This course will familiarise participants with a health systems approach to health care for communities in low- and middle-income countries affected by humanitarian crises, through using practical interactive examples and case studies, and taught by experts who come from or have lived and worked in low- and middle-income countries during or after humanitarian crises.
Course dates: 3 - 7 September 2018
Health systems are devised to provide an appropriate response to the health needs of the population, ensuring equitable access and also protecting the population from the consequences of ill health. The challenge is that delivery of health services needs to be implemented whilst ensuring a balance with appropriate utilisation of available resources. When health resources are disproportionately distributed, as is often the case, the result is the weakening or even breakdown of service delivery.
The World Health Organization (2000) defined six functions, or building blocks of health systems:
These building blocks provide a common terminology for discussing key health system functions, and can be used in describing and assessing sectors of health systems, such as health care. Through the progressive introduction of health systems concepts to humanitarian health, there is an increasing need for a better understanding of how health systems are affected by and respond to humanitarian crises and function according to each of the key building blocks.
This course aims to provide an understanding of synergy between the building blocks for health systems during humanitarian crises and its applicability at a local level.
Who is this course for?
The course is intended for policy makers, UN staff, NGO Coordinators and health service managers working in low and middle-income countries affected by humanitarian crises or intending to work in this field in the near future.
The fee for 2018 is £1,100.00. This fee will cover participation in the course and the course materials. It will not include travel costs, accommodation and meals.Course objectives
The primary purpose of this course is to familiarise participants with a health systems approach to health care for communities in low- and middle-income countries affected by humanitarian crises, through using practical interactive examples and case studies, and taught by experts who come from or have lived and worked in low- and middle-income countries during or after humanitarian crises.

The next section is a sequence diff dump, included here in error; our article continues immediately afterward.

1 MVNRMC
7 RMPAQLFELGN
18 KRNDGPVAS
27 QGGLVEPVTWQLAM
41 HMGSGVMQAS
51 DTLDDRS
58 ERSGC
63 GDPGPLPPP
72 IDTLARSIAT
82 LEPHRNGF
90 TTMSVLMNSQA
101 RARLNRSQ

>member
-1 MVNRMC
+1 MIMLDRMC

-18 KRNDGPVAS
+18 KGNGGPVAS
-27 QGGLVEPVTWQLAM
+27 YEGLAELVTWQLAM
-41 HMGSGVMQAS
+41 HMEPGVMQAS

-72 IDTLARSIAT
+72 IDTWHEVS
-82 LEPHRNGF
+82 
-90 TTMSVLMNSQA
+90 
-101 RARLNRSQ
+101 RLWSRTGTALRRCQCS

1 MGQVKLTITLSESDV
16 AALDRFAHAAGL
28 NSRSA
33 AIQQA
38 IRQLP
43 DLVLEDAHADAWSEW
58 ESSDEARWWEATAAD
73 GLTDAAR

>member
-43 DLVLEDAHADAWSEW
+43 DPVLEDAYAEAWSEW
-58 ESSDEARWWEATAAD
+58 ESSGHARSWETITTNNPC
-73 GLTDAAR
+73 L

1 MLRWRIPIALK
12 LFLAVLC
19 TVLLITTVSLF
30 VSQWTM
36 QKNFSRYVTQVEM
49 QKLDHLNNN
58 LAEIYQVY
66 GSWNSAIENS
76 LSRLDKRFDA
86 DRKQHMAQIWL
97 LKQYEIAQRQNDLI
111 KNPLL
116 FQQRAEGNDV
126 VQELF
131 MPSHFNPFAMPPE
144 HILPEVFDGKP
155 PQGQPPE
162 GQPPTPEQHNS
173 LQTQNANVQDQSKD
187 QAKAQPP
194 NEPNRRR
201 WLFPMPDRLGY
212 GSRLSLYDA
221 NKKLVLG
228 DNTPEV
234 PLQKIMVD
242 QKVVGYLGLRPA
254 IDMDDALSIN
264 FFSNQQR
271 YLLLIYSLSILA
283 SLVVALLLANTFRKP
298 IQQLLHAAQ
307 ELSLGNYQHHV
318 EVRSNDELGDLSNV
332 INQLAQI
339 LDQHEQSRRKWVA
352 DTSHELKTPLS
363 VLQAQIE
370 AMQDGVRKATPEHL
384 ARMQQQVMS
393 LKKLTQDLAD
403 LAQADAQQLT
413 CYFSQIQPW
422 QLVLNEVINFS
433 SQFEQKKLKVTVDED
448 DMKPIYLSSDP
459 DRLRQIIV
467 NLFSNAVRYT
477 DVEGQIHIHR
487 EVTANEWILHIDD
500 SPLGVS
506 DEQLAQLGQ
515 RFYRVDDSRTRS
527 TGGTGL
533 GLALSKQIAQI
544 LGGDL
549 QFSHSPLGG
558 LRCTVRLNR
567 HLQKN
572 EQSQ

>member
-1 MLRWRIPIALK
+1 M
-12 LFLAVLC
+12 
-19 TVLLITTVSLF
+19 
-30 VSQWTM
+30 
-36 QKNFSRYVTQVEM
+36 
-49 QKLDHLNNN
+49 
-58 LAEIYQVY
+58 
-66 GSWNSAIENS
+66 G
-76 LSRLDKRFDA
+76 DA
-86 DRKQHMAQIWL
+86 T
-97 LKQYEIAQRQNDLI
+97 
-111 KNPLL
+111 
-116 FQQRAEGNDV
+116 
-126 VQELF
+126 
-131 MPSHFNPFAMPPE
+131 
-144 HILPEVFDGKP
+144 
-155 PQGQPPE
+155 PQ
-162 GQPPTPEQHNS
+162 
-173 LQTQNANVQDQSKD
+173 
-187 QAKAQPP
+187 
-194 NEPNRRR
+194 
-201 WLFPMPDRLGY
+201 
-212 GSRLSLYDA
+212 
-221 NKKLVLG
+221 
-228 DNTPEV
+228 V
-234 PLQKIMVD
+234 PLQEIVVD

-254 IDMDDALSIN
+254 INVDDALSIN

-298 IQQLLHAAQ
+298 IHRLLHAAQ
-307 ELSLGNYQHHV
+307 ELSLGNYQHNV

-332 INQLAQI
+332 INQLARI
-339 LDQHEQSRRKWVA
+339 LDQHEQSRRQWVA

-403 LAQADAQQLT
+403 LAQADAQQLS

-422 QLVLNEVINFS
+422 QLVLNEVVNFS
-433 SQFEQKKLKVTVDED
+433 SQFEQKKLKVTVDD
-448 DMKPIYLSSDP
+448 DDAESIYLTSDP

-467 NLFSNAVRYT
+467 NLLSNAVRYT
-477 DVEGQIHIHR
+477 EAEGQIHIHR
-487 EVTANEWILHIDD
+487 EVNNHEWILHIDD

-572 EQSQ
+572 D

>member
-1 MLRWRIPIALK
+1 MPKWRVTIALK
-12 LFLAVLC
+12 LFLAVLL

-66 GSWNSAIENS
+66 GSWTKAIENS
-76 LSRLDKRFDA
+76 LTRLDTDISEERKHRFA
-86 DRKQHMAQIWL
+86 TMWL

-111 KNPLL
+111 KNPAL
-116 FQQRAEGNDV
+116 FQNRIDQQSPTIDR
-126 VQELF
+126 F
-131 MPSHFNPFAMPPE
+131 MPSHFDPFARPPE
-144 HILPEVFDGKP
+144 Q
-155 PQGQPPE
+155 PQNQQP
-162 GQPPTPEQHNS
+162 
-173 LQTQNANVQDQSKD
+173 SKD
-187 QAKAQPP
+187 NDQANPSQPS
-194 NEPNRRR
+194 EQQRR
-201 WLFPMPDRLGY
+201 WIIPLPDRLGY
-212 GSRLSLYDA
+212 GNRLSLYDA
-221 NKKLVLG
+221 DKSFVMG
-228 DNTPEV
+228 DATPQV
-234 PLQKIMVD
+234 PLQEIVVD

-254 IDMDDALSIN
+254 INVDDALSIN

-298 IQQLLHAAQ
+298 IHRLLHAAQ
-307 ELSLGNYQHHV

By the end of the course, participants will be able to:
- Define concepts related to health systems and the six building blocks of the WHO framework
- Assess the main characteristics of humanitarian health interventions (facility-based, outreach, community based activities, horizontal versus vertical) and relate to it health system challenges in various areas: financing, human resources, health information system, governance, service delivery, and technology
- Apply the health system assessment guideline tool in order to translate a local situation analysis into concrete humanitarian interventions.
Teaching will be through a mixture of interactive lectures, case studies, discussions, and group and individual exercises. A list of pre-course reading and a course manual will be provided.
Through a review of literature, participants will critically analyse several perspectives on health systems. At the end of the week, students, organised in small groups, will submit and present a programmatic proposal outlining the main activities of a health programme and explain the rational for choosing such an intervention. The exercise will be based on a real case study.How to apply
Applying for this course
Please complete the online application form.
The student is responsible for obtaining any visa or other permissions to attend the course, and is encouraged to start the application process as early as possible as obtaining a visa for the UK can sometimes take a long time. The Short Courses team, in the Registry, can provide supporting documentation if requested.
Accommodation and meals
A list of hotels and other accommodation located in the vicinity of the School can be supplied on request to the Registry. Lunch can be purchased from the School's Refectory in the Keppel Street building or the cafe on the Tavistock Place building. Evening meals are not catered for at the School, but there is a large choice of restaurants, cafes and shops nearby.
- If you have been offered a place on the course you will not be able to register without bringing formal ID (Passport / UK photo driving license) and without having obtained the correct visa.
- It is essential that you read the current visa requirements for short course students.
- The School may cancel courses two weeks before the first day of the course if numbers prove insufficient. In those circumstances, course fees will be refunded.
- The School cannot accept responsibility for accommodation, travel and other losses incurred as a result of the course being cancelled.